I am back for another blog. In this blog, I pose a question to all you wonderful A.C.C. people out there. Has this happened to you? And if so, how frequently? I am sure you know what I am about to say. You are at a party and you know this really great joke, and then you go to tell it and the thought leaves your brain. Even worse, you could be in the middle of the joke, and then everything blanks and you have no idea what in Gods name you were talking about.
Now I have seen Bill Cosby 49. It is incredibly funny. Bill, the master of comedy, in my humble opinion, talks about turning 49 and how things just go. In this case, the brain. He talks about how his parents use to talk to their friends and say stuff like their mind was playing tricks on them. As a teen, he would sit and listen to this and crack up laughing because he thought it was stupid. Well, I am not 49. I am 37, but I can relate to this because this happens to me all the time. The A.C.C. seems to short my brain waves out. I know people can get dementia, or the brain just goes after a while, but that is when you are in your eighties or nineties.
This doesn’t just happen when I would be speaking, though that is probably the most common time it does occurs. I could be doing anything, and the activity I was about to do is gone faster than the Millennium Falcon traveling through hyperspace. As a kid, my parents use to think I was forgetful Jones from Sesame Street. Remember that guy? For you young people, you are probably drawing a blank, but the older folks know who I am talking about. I must have gone through two dozen coats, wind breakers, and hoodies as a kid, because I would forget to get it before I left a restaurant, sports practice, or whatever the event was.
School was incredibly difficult because of this one fact. I would study very hard, sometimes for four hours straight, then go in and take the test. I would be so pressured to do well from my dad, that I would be a wreck. I would almost always come out of the test so confused. I would come home and my dad would ask how it went. I would usually yes him to death and say that I felt good about it, but to be honest, I felt terrible. I would get the test and swear half the things on the test, I never saw before in my life. It was as if I was looking at this material for the first time. I would get the test back and usually it was an F, or a D, or at best a C. Not all the time, but most of the time, and my dad would be so angry that I failed. He was a teacher. Growing up with him was brutal at times. He got so mad at times, that he would beat me. He would call me stupid, or get mad at me for lying to him because he would say things like why did I say I did okay, then come home with an F.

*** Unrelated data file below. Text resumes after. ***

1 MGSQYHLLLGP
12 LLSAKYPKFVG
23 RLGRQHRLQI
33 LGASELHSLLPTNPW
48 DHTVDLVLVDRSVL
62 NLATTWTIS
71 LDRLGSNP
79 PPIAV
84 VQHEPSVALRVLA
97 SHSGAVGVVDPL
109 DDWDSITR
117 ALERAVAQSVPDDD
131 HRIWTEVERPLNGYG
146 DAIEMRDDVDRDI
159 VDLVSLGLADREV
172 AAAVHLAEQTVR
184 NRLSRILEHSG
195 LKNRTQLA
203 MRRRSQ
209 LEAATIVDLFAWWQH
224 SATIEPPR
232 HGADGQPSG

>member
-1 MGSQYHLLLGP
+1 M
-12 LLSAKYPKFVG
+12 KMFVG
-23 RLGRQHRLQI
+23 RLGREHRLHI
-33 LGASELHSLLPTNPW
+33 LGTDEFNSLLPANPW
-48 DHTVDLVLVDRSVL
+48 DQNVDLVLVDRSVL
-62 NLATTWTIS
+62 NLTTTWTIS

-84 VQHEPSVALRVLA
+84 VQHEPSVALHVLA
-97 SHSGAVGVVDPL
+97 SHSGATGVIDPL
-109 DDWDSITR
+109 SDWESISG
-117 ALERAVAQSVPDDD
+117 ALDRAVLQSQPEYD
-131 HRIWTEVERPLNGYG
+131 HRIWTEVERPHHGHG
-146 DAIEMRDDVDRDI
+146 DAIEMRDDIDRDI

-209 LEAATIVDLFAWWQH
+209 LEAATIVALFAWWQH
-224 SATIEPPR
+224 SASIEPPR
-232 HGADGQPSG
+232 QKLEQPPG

If there is one thing I am not going to do with my children is make them feel bad. If I help them, and I know they are ready, the results don’t really concern me. I mean if they get great grades, that is fantastic, but if they don’t, I know they did their best, and that is all that matters to me. I implore the parents of children with A.C.C. to remain calm, patient and completely supportive of your children in everything they do.
Driving can be hard too. I have so many thoughts racing through my brain trying to get where they need to go that many times, on my drives out of the house to get away from my dad, I would pull over after a while and say to myself, where the hell am I? Or how the hell did I end up here? Now, 99% of the time when I am driving, Sarah is with me.
I will touch on these points more in my My Life blog segments, but I just wanted to ask can you relate to this? Am I the only one deals with this?